For many, the study of history may seem like just fun thing to study while I college. Many see it simply as a prelude to becoming a lawyer, politician, or something else unrelated. For our purposes, the history channel of College Majors 101 is dedicated to those who want to make an entire career out of being an historian. There are many different avenues for historians, whether it is going to the Masters and PhD level and teaching in a university, or working for corporations like Coca Cola or Wells Fargo as their corporate historian.
"Historians study politics and government; gender and sexuality; diplomacy and international relations; finance and economics; religion and philosophy; literature and arts; cultural and social changes and exchanges; archaeology, anthropology, and science and technology."
(Provided By: Harvard University)
"..the mission of the Department of History derives from the determination of people of African descent to advance and affirm the cause of human freedom, equality, and dignity. Intrinsic to this mission is a perspective on the world that conveys full respect for the integrity and dignity of all people, particularly emphasizing the history and culture of peoples of African origin."
(Provided By: Howard University)
"The history department’s mission for our majors is to ground students in the foundations of the human experience. We explore cause-and-effect relationships in human affairs and encourage them to understand the power and complexity of the past in shaping the contemporary human condition."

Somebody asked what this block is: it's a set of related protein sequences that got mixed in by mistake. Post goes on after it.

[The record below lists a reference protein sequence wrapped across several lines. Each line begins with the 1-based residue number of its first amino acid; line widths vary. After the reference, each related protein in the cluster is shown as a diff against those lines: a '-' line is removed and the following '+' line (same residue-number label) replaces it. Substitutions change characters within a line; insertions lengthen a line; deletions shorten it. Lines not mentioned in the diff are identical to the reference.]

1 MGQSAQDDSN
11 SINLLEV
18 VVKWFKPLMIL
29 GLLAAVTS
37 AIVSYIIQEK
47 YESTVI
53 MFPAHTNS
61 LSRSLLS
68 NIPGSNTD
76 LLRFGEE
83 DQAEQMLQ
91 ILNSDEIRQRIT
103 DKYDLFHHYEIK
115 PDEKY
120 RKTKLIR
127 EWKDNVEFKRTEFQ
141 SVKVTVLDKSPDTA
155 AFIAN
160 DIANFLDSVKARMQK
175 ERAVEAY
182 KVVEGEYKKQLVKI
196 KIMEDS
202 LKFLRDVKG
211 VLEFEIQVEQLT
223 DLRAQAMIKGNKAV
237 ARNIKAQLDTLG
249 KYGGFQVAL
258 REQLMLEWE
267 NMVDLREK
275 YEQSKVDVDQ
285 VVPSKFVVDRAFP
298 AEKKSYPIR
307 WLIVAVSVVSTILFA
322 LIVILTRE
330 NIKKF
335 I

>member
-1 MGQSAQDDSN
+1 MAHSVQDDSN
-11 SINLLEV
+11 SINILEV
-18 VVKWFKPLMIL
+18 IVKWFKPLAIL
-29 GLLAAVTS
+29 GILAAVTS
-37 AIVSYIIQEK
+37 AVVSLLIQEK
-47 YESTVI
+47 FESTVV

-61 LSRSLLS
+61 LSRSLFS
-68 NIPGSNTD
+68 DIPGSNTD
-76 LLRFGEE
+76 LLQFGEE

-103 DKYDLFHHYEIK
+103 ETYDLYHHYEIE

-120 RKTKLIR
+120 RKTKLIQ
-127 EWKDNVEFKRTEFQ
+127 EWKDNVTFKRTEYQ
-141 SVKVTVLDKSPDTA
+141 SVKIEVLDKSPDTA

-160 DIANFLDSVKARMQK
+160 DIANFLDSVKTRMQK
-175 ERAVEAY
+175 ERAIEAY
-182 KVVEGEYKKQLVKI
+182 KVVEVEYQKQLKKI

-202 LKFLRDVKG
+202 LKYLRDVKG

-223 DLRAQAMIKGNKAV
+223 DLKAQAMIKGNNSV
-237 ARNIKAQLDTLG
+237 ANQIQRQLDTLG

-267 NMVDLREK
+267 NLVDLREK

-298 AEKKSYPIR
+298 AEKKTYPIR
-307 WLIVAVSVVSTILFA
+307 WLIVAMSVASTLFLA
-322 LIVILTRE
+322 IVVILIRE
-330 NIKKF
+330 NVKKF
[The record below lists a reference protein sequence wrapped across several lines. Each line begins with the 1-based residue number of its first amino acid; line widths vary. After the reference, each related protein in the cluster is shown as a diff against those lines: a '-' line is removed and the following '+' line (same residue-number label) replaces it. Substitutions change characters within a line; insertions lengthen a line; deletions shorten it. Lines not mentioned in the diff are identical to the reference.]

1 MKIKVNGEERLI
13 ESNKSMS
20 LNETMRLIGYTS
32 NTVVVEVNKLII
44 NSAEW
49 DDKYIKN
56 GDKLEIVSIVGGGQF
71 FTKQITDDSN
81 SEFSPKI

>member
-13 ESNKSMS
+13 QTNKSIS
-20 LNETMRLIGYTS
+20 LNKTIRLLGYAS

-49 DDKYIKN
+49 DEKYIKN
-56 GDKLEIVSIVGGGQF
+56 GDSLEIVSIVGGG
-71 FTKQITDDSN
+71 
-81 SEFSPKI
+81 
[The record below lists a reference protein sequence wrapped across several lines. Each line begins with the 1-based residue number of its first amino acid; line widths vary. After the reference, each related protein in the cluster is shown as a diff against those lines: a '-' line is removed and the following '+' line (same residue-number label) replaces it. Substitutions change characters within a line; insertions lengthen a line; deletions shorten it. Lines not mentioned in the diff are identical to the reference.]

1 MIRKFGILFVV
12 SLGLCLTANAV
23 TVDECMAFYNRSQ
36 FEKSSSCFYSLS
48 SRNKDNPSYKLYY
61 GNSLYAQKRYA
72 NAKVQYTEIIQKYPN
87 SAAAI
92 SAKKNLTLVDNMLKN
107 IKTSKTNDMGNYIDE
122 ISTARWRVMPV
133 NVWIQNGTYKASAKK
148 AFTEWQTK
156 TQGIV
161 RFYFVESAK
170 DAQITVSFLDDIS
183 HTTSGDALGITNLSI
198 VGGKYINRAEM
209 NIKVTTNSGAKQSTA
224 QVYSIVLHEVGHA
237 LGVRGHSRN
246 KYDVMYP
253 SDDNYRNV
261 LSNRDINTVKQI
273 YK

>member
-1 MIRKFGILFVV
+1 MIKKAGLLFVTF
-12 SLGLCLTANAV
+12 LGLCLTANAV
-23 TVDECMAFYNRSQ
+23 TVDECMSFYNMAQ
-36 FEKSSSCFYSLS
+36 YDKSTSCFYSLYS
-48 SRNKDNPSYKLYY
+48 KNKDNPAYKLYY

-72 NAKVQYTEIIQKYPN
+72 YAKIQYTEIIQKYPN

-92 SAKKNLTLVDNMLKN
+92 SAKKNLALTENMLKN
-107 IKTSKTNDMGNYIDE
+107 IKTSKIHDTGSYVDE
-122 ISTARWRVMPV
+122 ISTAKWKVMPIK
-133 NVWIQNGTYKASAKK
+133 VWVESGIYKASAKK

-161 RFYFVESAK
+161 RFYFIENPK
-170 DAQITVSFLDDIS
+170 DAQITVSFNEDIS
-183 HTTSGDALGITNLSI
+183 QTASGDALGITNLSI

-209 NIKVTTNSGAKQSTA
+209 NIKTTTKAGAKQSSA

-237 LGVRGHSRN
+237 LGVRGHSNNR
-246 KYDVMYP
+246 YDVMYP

(Provided By: Tulane University)
"History majors go on to become leaders in fields including law, public policy, education, business, medicine, and technology. They work in higher education and government, for non-profits and NGOs, and as entrepreneurs and marketing associates."
(Provided By: Saint Louis University)
"...the program exposes students to the diversity of approaches to studying the past, including social, intellectual, economic, cultural, gender, legal, and imperial, with the aim of developing students’ abilities to conduct independent inquiry and craft their own analytical and critical interpretations of the past."
(Provided By: Reed College)
"Our students become skilled at raising questions about narratives presented in tertiary sources, such as textbooks, popular history books, and the mass media. These skills allow them to apply interpretive and critical skills in all settings, including the workplace."
(Provided By: The University of California - San Diego)
"History involves critical thinking and increased empathy for the human condition. History cultivates an appreciation of complexity and contingency (understanding the world not just for what it became, but also for the multiple possibilities inherent in each historical setting), and the insight that can only be won by thinking over broad timescales."
(Provided By: Sewannee, The University of The South)